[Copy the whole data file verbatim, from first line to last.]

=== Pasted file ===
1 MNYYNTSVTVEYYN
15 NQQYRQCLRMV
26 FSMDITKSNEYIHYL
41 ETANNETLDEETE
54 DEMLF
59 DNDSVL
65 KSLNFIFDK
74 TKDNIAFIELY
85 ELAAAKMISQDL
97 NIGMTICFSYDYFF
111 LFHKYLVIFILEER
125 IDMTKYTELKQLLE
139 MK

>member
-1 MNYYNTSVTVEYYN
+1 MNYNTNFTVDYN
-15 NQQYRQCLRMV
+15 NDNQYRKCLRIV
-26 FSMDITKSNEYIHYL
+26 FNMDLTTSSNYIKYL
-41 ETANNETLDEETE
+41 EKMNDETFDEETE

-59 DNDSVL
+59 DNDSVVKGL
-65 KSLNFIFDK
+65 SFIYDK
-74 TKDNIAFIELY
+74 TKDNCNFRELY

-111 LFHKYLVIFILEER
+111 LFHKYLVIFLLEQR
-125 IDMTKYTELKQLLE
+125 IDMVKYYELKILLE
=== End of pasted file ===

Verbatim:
1 MNYYNTSVTVEYYN
15 NQQYRQCLRMV
26 FSMDITKSNEYIHYL
41 ETANNETLDEETE
54 DEMLF
59 DNDSVL
65 KSLNFIFDK
74 TKDNIAFIELY
85 ELAAAKMISQDL
97 NIGMTICFSYDYFF
111 LFHKYLVIFILEER
125 IDMTKYTELKQLLE
139 MK

>member
-1 MNYYNTSVTVEYYN
+1 MNYNTNFTVDYN
-15 NQQYRQCLRMV
+15 NDNQYRKCLRIV
-26 FSMDITKSNEYIHYL
+26 FNMDLTTSSNYIKYL
-41 ETANNETLDEETE
+41 EKMNDETFDEETE

-59 DNDSVL
+59 DNDSVVKGL
-65 KSLNFIFDK
+65 SFIYDK
-74 TKDNIAFIELY
+74 TKDNCNFRELY

-111 LFHKYLVIFILEER
+111 LFHKYLVIFLLEQR
-125 IDMTKYTELKQLLE
+125 IDMVKYYELKILLE